rights officer, Ryszard Komenda, characterized this 
harassment as more ethnic discrimination than physical 
intimidation and threats of violence.  Much of the harassment 
exists to make everyday life a chore for ethnic Georgians who 
have returned - forcing them to return 2-3 times to 
government offices to complete routine paperwork, imposing 
arbitrary taxes on goods bought and sold, and subjecting 
those crossing administrative borders to lengthy questioning 
and demands for bribes.  Zugdidi residents deal with frequent 
closings of the main bridge over the Inguri river and are 
often forced to pay bribes as high as 1000 rubles (USD 40) 
each time they cross. 
6.  The 2005 Abkhaz citizenship law added another layer to 
this official harassment, making it much harder for ethnic 
Georgians living in Gali to conduct routine business without 
an Abkhaz "passport."  Gali residents cannot open a bank 
account, (legally) own property or travel beyond Gali without 
one.  The Gali district is the last district in Abkhazia to 
undergo the Abkhaz passportization process, which began there 
in March 2008.  Komenda said there has not been much interest 
from IDP returnees in getting passports because they do not 
see any real benefits to gaining Abkhaz citizenship, nor has 
there been much pressure (yet) from Abkhaz authorities to 
force the issue.  He noted that while they issue as many as 
400 new Abkhaz passports a week in Gagra, only four had been 
issued in Gali over the past few months.  It is widely 
thought that de-facto president Bagapsh will push for more 
Gali residents to have passports by the end of the year, so 
they can vote in the upcoming 2009 'presidential' elections 
(note: Gali residents' support is widely thought to have 
secured Bagapsh's victory in the 2004 election.  Gali 
residents can skirt the passport law by signing a 
(non-binding) waiver "renouncing" their Georgian citizenship, 
which allows them to keep their Georgian passport, though not 
many have done so, perhaps out of concern that they will lose 
their IDP stipends paid by the Georgian government. End note). 
Southern Gali 
7.  Abkhaz checkpoints and harassment by de-facto officials 
does not seem to be as pervasive in the southern part of Gali 
district, where ethnic Georgians can cross over into Georgia 
without having to cross the Inguri river.  Poloff spoke with 
returnees from the villages of Otobaya and Nabakevi, 
recipients of UNHCR small business grants.  Several of the 
returnees we spoke with had used the grants to set up small 
roadside kiosks, selling products purchased in Georgia. 
Others purchased dairy cows or seeds for growing crops. 
Nearly all supplemented their meager incomes by selling 
hazelnuts and mandarins, which grow in abundance in the 
region.  Zurab, a returnee in the village of Otobaya, used 
UNHCR's USD 300 grant to build a small roadside kiosk, where 
he sells staples such as flour, sugar, oil, gum, and 
cigarettes purchased in Georgia.  Despite the recent 
escalation of tension between Georgia and Abkhazia, he said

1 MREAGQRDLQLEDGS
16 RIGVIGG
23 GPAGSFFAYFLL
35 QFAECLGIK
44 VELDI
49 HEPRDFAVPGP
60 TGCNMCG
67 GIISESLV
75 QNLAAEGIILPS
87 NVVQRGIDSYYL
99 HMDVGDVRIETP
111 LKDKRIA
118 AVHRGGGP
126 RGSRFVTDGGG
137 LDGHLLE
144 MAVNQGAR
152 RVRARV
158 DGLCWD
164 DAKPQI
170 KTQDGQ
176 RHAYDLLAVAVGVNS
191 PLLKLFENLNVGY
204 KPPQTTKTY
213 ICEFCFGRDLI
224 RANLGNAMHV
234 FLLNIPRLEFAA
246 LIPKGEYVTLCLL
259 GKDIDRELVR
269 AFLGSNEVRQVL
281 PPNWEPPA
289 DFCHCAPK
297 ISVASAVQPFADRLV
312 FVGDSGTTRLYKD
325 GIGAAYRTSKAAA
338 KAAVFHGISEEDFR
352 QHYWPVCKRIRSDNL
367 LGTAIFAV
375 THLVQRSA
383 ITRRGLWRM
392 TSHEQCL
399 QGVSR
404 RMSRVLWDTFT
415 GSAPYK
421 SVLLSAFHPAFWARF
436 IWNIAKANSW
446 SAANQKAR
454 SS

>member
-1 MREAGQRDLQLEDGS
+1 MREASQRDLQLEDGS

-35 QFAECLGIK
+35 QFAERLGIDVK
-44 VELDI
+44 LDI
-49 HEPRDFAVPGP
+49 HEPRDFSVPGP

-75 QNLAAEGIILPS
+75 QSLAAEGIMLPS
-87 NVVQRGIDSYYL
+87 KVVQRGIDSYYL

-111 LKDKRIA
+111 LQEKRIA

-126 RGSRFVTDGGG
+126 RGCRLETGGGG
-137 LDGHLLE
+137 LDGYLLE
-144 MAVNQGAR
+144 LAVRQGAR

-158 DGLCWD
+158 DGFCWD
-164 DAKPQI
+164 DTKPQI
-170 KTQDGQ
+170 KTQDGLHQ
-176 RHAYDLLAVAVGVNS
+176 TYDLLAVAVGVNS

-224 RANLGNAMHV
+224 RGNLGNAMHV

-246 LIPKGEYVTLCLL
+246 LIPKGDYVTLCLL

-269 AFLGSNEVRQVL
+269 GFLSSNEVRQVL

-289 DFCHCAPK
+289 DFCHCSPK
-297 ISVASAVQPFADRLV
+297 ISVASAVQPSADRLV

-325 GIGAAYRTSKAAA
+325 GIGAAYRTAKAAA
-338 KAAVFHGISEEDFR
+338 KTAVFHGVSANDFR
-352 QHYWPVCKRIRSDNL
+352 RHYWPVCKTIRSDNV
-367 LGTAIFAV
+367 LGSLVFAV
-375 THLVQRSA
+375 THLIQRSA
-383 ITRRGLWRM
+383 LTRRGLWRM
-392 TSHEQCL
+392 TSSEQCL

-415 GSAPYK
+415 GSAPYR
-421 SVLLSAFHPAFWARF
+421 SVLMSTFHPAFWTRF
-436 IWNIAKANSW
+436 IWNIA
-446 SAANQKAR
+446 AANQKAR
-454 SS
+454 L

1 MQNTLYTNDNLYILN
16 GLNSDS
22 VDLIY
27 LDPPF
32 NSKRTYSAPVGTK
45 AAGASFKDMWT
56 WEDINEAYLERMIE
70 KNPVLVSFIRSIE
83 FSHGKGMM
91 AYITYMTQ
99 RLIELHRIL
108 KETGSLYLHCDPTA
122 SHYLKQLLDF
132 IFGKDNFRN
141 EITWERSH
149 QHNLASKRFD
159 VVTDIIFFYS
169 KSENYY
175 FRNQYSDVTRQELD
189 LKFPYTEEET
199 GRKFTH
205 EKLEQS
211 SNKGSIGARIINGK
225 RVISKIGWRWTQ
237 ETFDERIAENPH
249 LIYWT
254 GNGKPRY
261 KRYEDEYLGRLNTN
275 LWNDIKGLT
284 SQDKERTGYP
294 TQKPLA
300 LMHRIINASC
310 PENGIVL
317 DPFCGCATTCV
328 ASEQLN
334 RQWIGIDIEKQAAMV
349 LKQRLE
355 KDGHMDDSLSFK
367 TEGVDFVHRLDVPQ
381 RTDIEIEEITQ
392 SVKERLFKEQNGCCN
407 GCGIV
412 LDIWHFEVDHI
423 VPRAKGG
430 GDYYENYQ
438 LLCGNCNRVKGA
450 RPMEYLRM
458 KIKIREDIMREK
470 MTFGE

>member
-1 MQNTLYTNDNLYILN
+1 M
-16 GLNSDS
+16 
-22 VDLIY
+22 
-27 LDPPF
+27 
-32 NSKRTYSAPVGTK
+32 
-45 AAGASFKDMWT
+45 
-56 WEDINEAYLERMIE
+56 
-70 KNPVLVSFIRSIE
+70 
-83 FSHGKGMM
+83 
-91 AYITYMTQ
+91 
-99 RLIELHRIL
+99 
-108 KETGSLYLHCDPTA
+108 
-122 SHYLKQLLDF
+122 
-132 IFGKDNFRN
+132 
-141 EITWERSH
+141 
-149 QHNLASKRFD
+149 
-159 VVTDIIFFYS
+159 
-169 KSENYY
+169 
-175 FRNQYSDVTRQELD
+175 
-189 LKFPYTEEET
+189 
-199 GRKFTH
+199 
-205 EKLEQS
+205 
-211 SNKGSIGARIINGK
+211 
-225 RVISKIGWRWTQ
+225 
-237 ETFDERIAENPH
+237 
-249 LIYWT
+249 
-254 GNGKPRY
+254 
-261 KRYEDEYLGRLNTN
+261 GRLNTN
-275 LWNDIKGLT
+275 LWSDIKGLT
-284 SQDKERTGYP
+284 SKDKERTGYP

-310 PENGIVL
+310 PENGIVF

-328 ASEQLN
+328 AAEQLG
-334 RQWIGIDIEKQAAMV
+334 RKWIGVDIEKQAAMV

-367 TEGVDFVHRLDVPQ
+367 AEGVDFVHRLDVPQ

he felt safe and has had no problems transporting goods 
across the administrative boundary.  He also said he harvests 
between 300-400 kg of hazelnuts each year, selling them for 
about 3 lari/kg (about USD 2/kg), and netting between 
750-1050 lari (USD 528-740) after paying taxes to Abkhaz 
de-facto authorities. 
8.  Most returnees are not as fortunate as Zurab, however.  A 
UNHCR official noted that most families sell their hazelnut 
crops a year or more in advance to make ends meet, and 
harvest yields vary considerably.  Taxes levied by the 
de-facto authorities are often arbitrary and steep.  While 
Zurab said he paid only about 80 lari (USD 56) in taxes on 
his hazelnuts, some villages, particularly those north of 
Gali, are forced to pay a tax of 100-120kg of hazelnuts to 
the de-facto authorities.  Those who have small hazelnut 
groves or a bad harvest are forced to buy nuts on the open 
market to pay the tax. 
UN: Crime not a serious problem in Gali 
9.  The UN police observers stationed in Gali-Zugdidi noted 
that crime in Gali and Ochimchre was "not that bad" 
considering the size of the population (Note: this 
conversation took place before the recent string of bombings 
in Abkhazia, including the blast at a Gali cafe that killed 
an off-duty UN interpreter.  End note).  They said that out 
of a population of 95,000, they report between 2-8 crimes per 
TBILISI 00001241  003 OF 003 
month, mostly robberies or bride kidnappings.  They 
characterized Georgian media reporting on the criminal 
situation in Gali as exaggerated, and the crimes that are 
reported are often ethnic Georgians targeting other ethnic 
Georgians.  Because of the depressed economy and relative 
poverty of the population, there is not much to steal, save 
mandarins and hazelnuts - harvest season is when they see the 
largest spikes in criminal activity.  They noted that Abkhaz 
police are largely corrupt and unprofessional, showing almost 
no interest in UN police training programs.  They also 
assessed the feasibility of a joint Georgian-Abkhaz police 
force to be remote at best, given the inherent mistrust 
between the sides and the vast gap in professional standards 
between the two police forces.